Hugo Controversy

The Hugo Award is undergoing an… unusual amount of controversy this year. Apart from the Wheel of Time shenanigans, which would be the center of attention, normally (people are upset about a giant fantasy series getting the nomination, blah blah blah, my fandom is better than yours, blah blah, whatever), but there is another, much bigger issue: Vox Day got nominated for Best Novelette. The Wikipedia article is pretty nice about it, but Theodore Beale/ Vox Day is a truly horrible person. He genuinely thinks that minorities and women are genetically inferior, he uses racial epithets constantly, is homophobic, is the only person ever kicked out of the SFWA, he’s anti-semitic, he’s a fundamentalist Christian (not just a biblical literalist, he’s the really hateful kind of fundamentalist), he’s a men’s rights activist, he considers feminism and women’s suffrage a disease, claims there is no such thing as marital rape… it goes on. I’m not linking to his blog or any of his posts, but I’ve read a few, and they are fucking horrifying.

The SF/Fantasy fandom world is up in arms right now.

So, how did he get on the list of Hugo finalists?

Author Larry Correia got him on the list by advocating for him, that’s how.

I haven’t read anything of Larry Correia’s work, so I can’t say whether I think his book deserved a nomination. It definitely had enough fans to, though, which is what the Hugo is to no small extent about. However, I can pretty confidently say that Vox Day does NOT have enough fans to get him onto the list on his own, so I feel safe enough to claim that Correia got him on with his Sad Puppy campaign. The big question is, why would Correia nominate him?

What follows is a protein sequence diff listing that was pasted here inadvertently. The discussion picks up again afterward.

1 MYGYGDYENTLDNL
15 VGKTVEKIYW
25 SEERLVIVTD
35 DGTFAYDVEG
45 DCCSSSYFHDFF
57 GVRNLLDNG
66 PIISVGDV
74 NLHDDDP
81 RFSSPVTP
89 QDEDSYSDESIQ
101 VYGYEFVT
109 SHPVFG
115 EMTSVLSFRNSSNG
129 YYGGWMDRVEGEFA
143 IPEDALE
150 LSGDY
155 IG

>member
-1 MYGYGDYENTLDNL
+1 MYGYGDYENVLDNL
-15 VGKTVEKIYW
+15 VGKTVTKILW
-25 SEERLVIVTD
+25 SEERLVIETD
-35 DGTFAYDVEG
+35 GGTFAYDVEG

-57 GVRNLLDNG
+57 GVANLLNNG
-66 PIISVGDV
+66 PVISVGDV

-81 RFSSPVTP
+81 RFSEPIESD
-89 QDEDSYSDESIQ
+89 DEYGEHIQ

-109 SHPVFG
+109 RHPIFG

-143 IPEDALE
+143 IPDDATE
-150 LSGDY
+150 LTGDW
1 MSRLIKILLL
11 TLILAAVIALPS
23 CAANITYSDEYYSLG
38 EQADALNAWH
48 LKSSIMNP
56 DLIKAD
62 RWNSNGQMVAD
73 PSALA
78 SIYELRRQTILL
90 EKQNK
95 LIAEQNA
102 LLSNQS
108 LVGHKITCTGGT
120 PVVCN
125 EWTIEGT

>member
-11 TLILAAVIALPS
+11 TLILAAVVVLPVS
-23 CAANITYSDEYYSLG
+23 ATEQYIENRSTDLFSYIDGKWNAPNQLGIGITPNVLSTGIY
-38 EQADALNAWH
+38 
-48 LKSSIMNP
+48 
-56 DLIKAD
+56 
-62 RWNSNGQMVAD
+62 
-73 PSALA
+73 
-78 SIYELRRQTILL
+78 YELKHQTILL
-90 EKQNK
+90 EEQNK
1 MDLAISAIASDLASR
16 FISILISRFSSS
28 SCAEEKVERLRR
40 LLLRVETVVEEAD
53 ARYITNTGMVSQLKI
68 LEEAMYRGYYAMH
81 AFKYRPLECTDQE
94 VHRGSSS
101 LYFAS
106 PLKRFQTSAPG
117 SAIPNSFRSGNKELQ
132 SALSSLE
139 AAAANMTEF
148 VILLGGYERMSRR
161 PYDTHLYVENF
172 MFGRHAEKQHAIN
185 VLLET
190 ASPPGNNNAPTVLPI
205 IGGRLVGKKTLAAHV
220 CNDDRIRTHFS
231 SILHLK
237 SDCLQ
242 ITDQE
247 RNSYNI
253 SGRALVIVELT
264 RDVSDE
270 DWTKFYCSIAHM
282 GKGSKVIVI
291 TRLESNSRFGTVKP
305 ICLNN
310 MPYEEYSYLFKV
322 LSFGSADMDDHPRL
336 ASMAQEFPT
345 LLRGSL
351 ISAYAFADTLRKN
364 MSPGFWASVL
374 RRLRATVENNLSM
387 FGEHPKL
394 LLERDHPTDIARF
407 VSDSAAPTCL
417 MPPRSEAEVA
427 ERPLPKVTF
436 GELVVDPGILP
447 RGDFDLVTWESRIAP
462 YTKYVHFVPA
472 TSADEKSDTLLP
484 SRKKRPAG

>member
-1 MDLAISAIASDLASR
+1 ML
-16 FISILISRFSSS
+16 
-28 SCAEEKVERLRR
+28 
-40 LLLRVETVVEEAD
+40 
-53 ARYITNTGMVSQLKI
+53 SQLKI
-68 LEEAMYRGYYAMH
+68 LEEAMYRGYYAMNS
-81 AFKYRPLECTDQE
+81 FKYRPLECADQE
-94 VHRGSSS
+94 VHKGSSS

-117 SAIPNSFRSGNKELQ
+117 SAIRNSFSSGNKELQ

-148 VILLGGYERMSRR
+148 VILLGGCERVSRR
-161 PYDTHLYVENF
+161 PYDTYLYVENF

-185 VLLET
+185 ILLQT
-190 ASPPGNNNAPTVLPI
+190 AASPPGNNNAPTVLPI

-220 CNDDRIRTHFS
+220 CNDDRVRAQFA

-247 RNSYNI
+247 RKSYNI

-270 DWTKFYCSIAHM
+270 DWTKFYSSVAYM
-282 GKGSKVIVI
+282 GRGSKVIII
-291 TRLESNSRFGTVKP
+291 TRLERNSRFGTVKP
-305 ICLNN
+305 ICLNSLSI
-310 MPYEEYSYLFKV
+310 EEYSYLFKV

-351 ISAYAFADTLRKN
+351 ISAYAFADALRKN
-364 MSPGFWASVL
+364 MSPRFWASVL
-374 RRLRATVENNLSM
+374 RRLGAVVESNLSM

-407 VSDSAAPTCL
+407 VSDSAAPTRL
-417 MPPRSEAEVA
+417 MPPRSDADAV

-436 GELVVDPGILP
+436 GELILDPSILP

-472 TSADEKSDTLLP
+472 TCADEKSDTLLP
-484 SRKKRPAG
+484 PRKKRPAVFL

Though I haven’t read any of Correia’s work before, I have heard a few things about him. I think it would be a fair assessment to say that he is very conservative, and I don’t think he’d be upset in the slightest when someone called him a gun nut. (Honestly, with me growing up in Kansas, his love of guns seems pretty tame compared to some of the people I’ve met. Fucking Kansas, man.) He is definitely pretty combative when it comes to arguing online, which, to be fair, is pretty common. BUT, and here’s the big kicker: Everything I’ve heard generally agrees he’s a pretty decent person. He seems to get along with everyone well enough in person, even authors that are as far down the political spectrum to the left as he is to the right. I’ve never heard of him being racist or sexist, (it could have happened, but I’m pretty sure if it had, it would have been brought up over and over again in the current controversy). Hell, the dude’s even participating in a pretty awesome charity drive for author Robison Wells, who is dealing with crippling debt caused by mental illness. (Which I definitely recommend supporting. Being a SF/Fantasy author is NOT a way to become rich, at all, so we need to help out our authors whenever we can!)

So why the hell is he promoting Vox Day? Beale/Day is one of the most hateful, terrible people I know of. (Obviously excepting a huge list of dictators, serial killers, rapists, and other monsters. When you have to put that exception on a list, though, THAT REALLY SAYS SOMETHING.) Correia obviously doesn’t seem like a bad person, just an inflammatory, argumentative, controversy seeking one. (I definitely can be inflammatory too, so I’m going to kind of drop a rock behind me and nudge it away with my foot). I’m genuinely confused about why the hell he backed Day, and why he’s risking letting himself get tarred with the racist by association brush. I dunno.